So many NBA teams were intentionally tanking their games Sunday night, it was fair to wonder through the middling opening minutes of the Jazz-Kings matchup if Utah momentarily got confused and tried to join in.
No worries, though, people: by the end of the first quarter, everything was sorted out, the Jazz were rolling, and soon enough, well on their way to achieving their ultimate goal — claiming the No. 1 playoff seed in the Western Conference and home-court advantage throughout the postseason.
Done and done.
Utah capped a tumultuous-for-everyone but still brilliant-for-them season with a 121-99 victory over the Kings.
They finished the campaign at 52-20 (a 59-victory pace in a typical 82-game season), stood alone atop the league table for the first time in franchise history, and now await the results of the coming play-in tournament (featuring the Lakers, Warriors, Grizzlies, and Spurs) to discover their first-round playoff opponent.
That’s down the road a bit, though.
On Sunday night, the Jazz allowed themselves a few brief moments to appreciate their accomplishment.
“It’s a great accomplishment. Coming from where I came from 7 years ago — not making the playoffs, building from scratch, building stone after stone, and being able to build a culture, build a team, build an identity — being in this position is amazing,” said Rudy Gobert. “… You’ve got to appreciate every moment. Going through what I’ve been through, what we’ve been through, this last year, if there’s one thing that I’ve learned, it’s that you have to enjoy every moment.”
A season that began with many outsiders wondering if this team would combust owing to lingering tensions between stars Gobert and Donovan Mitchell instead came together in unprecedented fashion.
In fact, aside from a few nervous minutes early against the Kings, Sunday’s coronation was a largely anticlimactic affair.
Over the first five minutes, Utah shot 2 for 8, committed four turnovers, surrendered an 11-0 run, and trailed 11-5. Four minutes later, they were still struggling — 5 of 15 from the field, six turnovers, 25-13 deficit.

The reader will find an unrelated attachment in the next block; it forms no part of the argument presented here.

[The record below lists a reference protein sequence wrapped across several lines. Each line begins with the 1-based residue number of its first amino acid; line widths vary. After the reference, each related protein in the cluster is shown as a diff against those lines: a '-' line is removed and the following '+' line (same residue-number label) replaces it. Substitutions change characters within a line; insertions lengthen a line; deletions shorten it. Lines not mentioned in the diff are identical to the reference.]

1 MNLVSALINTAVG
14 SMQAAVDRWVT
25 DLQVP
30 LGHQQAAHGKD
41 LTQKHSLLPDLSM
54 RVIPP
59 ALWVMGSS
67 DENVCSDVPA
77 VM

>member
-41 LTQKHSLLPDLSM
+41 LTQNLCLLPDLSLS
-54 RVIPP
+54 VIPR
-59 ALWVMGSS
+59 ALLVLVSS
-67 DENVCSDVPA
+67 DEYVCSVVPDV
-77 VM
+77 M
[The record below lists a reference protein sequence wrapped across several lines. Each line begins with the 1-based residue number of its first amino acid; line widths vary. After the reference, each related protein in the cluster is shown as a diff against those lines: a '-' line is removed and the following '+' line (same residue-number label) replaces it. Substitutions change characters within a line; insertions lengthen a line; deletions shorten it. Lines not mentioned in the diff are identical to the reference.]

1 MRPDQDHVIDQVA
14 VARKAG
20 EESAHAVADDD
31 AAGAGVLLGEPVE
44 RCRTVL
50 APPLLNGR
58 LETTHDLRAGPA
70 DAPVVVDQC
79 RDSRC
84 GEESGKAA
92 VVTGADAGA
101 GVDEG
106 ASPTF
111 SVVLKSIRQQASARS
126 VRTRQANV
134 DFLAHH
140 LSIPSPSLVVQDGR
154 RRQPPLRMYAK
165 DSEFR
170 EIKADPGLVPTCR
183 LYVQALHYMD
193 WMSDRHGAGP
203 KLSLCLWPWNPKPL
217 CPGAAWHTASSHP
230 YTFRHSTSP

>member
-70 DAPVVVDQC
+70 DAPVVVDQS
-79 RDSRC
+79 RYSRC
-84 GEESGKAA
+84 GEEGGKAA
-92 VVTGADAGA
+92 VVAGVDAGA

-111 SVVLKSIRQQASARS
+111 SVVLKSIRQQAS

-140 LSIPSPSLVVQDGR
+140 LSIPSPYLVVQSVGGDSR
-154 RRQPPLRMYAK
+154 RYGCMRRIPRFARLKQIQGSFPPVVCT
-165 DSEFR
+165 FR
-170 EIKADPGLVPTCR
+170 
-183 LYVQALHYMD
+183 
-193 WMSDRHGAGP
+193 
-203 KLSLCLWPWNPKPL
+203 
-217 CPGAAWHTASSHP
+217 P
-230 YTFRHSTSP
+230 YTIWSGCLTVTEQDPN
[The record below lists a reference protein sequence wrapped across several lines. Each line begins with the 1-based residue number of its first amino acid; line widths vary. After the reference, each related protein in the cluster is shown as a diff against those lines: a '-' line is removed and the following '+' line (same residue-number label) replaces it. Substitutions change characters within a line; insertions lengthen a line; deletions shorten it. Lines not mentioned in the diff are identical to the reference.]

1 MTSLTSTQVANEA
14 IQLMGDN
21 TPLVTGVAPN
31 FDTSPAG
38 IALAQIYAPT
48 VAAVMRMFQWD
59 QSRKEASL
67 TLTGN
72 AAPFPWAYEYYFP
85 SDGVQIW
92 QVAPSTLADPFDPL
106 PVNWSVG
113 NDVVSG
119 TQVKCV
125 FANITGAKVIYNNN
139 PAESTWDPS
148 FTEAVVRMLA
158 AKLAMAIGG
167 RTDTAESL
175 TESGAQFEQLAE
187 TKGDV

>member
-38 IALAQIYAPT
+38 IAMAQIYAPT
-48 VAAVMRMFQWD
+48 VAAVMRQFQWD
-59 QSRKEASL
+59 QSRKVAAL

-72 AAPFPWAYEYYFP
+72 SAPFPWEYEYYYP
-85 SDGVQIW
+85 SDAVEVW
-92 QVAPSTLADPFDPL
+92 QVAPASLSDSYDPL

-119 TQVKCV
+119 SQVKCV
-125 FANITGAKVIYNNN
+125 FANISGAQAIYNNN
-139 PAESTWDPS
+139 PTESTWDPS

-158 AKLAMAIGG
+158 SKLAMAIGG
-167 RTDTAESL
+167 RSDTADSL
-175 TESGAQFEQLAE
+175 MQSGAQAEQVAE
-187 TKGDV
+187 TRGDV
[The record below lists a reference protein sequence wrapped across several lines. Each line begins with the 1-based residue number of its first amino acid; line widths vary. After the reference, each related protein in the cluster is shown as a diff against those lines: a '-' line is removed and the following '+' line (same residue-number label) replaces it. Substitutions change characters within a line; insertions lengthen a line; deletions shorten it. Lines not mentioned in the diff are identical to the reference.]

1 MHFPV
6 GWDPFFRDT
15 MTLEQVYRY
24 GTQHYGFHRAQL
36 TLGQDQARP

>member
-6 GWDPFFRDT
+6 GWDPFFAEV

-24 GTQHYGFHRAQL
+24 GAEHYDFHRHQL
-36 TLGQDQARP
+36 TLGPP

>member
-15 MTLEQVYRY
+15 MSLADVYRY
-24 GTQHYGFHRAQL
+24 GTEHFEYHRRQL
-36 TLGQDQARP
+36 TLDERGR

Against a Kings team missing every single rotation regular aside from Buddy Hield.
Panic time, right?
Not so much.
Utah closed the first period on a 15-0 run and never trailed again. Their subsequent 14-4 run to close the second quarter made it a 15-point advantage at halftime, and the contest was never close thereafter.
All that was left thereafter was running out the clock and some on-court celebration — cameras captured low-key handshakes, a few pats on the back, and some emphatic hugs from Snyder to various players as time expired — of their accomplishment.
“[There is] one thing that we as a team have stuck to, and that is being present, that is being able to move on to the next play and move on to the next quarter. And it’s allowed us to just be the team that we are at this moment,” Mike Conley said. “… Today, just telling the guys, ‘This doesn’t happen [very] often, where you’re the No. 1 seed, the No. 1 team in the whole NBA in the regular season, so enjoy the moment that we’re in right now today and tonight. And tomorrow, get to thinking about the playoffs.’”
Jordan Clarkson led the way with 33 points on an efficient 11 for 20 from the field. Bojan Bogdanovic added 18 points, six rebounds, and four assists. Gobert contributed 13 points, 16 rebounds, and two blocks. And Conley, in his second game back from injury, had 11 points, nine assists, and six rebounds in a mere 21 minutes of action.
The Jazz were proud of what they did.
And they are all intuitively aware that they’ve got bigger goals to try and accomplish coming up.
“You appreciate this group of men and the opportunity to coach them, and appreciate what they’ve accomplished in the regular season. I want all of them, all of us to enjoy this moment,” coach Quin Snyder said. “Appreciate the regular season, and then that transitions us to the mindset we need to have to try to play well in the playoffs.
“… We also have a keen understanding that, beginning next week, no one’s worried about what you’ve done today or the previous months. It’s about pushing forward,” Snyder added.
Still, the highlight of the postgame — and maybe the season, for that matter — came on the final question of the final interview.
Clarkson, the designated leader of the Jazz’s so-called Good Vibes Tribe, was asked what tune he’d pick to best encapsulate the team’s mood in that moment.
After giving it a few seconds’ thought and then digging into his memory banks, the sixth man naturally came up with a British synth-pop hit released in 1985 — some seven years before he was even born.
“Tears for Fears — ‘Everybody Wants to Rule the World,” he said smiling, before queueing it up on his phone moments later.
That’s as good an answer as any.